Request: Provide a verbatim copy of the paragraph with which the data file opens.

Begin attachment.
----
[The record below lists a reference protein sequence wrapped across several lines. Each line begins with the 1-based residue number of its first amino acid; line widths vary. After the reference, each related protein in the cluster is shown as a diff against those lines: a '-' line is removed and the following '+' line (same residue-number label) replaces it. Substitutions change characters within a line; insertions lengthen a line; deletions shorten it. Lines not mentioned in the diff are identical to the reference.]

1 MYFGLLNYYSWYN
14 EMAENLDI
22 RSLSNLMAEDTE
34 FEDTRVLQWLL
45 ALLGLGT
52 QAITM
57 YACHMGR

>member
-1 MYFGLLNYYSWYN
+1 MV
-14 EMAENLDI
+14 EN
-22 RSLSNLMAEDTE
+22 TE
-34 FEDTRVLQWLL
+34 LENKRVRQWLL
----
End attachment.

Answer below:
[The record below lists a reference protein sequence wrapped across several lines. Each line begins with the 1-based residue number of its first amino acid; line widths vary. After the reference, each related protein in the cluster is shown as a diff against those lines: a '-' line is removed and the following '+' line (same residue-number label) replaces it. Substitutions change characters within a line; insertions lengthen a line; deletions shorten it. Lines not mentioned in the diff are identical to the reference.]